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From: Fernando Cacciola (fcacciola_at_[hidden])
Date: 2002-02-13 12:55:05

----- Original Message -----
From: "Douglas Gregor" <gregod_at_[hidden]>
To: <boost_at_[hidden]>
Sent: Wednesday, February 13, 2002 2:30 PM
Subject: Re: [boost] properties in C++

> On Wednesday 13 February 2002 11:01 am, you wrote:
> > My point is that there is NO WAY to store &A inside 'value' at compile
> > time. You can store &A::foo, but without &A this still requires runtime
> > support.
> >
> > The typical solutions that I'm aware of require the property constructor
> > receive A*. Thus, 'value' cannot be default constructed and every
> > constructor for A requires a proper initialization of 'value'. This is
> > sort of complications that usually renders the technique not too
> > and ultimately discarded.
> Here's a hack that might help:
> class MyClass {
> public:
> union {
> MyClass* self;
> property<read<&MyClass::get_foo>, write<&MyClass::set_foo> > foo;
> property<read<&MyClass::get_bar>, write<&MyClass::set_bar> > bar;
> }
> };
> This allows properties to be used with only constant overhead (in object
> and constructor modifications). Of course, the property<> class would have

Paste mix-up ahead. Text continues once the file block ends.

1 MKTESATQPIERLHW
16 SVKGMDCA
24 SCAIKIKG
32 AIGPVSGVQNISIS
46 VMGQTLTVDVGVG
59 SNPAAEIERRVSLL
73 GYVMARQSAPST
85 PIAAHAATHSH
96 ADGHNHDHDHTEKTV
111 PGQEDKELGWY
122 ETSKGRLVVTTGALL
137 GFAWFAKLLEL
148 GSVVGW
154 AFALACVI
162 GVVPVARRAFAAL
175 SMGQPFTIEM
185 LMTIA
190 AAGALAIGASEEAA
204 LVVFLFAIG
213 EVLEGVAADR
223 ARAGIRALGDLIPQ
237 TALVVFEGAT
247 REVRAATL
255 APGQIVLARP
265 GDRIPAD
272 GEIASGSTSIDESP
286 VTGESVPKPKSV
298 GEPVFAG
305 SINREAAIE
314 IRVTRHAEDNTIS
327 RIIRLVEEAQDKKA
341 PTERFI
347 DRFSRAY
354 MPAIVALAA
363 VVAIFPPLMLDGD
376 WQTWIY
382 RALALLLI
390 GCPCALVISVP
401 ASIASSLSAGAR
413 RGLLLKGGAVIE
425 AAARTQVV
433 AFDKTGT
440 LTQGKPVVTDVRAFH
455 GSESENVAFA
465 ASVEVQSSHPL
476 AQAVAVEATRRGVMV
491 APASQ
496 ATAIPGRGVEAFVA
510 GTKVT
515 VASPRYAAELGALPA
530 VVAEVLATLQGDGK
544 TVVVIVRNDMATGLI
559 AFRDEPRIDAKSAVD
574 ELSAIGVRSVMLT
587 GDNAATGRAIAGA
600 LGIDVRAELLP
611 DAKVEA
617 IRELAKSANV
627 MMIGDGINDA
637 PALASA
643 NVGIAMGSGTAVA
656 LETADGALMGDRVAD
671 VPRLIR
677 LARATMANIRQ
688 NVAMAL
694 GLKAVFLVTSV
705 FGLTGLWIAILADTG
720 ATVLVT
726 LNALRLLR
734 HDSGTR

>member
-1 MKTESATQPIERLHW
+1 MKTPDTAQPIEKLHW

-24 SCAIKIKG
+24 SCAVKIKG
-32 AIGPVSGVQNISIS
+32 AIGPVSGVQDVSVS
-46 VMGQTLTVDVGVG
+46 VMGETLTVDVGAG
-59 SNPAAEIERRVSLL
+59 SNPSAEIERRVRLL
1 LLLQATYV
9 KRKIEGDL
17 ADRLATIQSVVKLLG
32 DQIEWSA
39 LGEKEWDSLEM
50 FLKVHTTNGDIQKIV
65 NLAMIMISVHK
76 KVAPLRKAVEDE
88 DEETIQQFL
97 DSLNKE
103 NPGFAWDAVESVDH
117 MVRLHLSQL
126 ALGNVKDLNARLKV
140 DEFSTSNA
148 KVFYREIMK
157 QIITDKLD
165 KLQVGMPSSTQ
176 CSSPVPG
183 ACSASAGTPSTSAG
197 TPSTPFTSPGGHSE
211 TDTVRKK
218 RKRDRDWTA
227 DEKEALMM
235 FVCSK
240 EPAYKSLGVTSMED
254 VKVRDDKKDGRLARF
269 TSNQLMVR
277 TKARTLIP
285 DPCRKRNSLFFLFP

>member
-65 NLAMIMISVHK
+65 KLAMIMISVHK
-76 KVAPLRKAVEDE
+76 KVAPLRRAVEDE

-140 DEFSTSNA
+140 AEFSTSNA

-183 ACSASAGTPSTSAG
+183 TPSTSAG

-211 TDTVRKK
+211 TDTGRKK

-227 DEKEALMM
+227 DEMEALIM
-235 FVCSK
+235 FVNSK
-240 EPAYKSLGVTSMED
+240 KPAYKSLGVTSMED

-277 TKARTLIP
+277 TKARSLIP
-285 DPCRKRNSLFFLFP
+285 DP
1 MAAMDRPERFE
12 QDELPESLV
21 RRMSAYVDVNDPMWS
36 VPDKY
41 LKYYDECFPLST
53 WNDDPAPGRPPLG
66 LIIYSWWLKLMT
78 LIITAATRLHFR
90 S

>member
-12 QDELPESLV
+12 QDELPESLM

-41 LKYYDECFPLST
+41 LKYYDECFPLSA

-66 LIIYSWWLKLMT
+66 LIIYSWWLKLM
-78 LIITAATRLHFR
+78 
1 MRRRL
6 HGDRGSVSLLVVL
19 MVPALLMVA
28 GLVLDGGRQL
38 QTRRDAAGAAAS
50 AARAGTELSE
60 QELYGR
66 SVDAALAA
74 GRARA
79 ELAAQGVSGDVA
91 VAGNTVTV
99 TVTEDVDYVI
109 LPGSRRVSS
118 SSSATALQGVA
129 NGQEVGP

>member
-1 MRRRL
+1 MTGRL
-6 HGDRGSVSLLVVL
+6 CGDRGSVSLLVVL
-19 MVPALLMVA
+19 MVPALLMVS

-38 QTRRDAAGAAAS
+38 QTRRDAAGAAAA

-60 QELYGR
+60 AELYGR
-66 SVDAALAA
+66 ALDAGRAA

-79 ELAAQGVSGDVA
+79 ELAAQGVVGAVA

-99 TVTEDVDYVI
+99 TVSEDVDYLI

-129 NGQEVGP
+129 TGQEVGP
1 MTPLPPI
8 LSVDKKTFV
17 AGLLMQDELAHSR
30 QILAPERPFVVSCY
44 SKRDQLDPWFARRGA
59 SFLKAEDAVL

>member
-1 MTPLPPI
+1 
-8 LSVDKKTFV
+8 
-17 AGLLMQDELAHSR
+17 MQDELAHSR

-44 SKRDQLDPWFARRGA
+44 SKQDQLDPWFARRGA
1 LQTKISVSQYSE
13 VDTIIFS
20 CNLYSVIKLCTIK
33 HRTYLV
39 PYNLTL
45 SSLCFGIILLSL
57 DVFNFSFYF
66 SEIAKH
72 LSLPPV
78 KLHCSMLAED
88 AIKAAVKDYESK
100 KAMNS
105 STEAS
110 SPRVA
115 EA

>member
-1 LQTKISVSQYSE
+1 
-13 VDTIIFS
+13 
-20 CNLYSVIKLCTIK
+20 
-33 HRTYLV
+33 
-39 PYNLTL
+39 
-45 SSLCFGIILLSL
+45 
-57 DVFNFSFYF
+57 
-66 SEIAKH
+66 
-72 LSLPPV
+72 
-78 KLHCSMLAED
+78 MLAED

> understand what is going on here.
> Had I thought of this before, I'd be using properties in all my projects
> Doug
I see.
This certainly boils down the process of binding properties<->parent to a
single unique initialization.
However, I still don't like the approach. That is, I don't like any approach
that requires explicit binding, it's too error prone.

IMHO, the ONLY advantage of a 'property' in comparison with the good old:

    int const& foo() const { return m_foo ; }
    int & foo() { return m_foo ; }
    int m_foo ;

is that the user don't have to write the extra '()'.

I don't think that a property facility could add that much complexity just
to allow syntactic sugar.

Of course, I can be missing something and I'll be glad to know it.

Fernando Cacciola
Sierra s.r.l.

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